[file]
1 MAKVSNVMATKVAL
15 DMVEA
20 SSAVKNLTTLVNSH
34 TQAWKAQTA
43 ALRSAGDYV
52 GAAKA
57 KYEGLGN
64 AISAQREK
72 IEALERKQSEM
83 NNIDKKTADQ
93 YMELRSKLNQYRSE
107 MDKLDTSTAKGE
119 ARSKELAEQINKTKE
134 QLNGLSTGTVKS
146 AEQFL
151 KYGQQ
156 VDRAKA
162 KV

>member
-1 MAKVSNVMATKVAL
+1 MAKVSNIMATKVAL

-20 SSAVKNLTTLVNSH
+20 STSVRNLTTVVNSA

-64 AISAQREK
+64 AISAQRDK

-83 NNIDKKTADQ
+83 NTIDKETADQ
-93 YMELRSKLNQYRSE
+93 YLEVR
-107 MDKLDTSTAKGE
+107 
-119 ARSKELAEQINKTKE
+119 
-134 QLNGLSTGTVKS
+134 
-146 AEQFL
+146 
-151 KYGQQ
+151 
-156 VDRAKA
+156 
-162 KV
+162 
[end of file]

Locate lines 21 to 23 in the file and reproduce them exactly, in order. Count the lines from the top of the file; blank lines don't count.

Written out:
+1 MAKVSNIMATKVAL

-20 SSAVKNLTTLVNSH
+20 STSVRNLTTVVNSA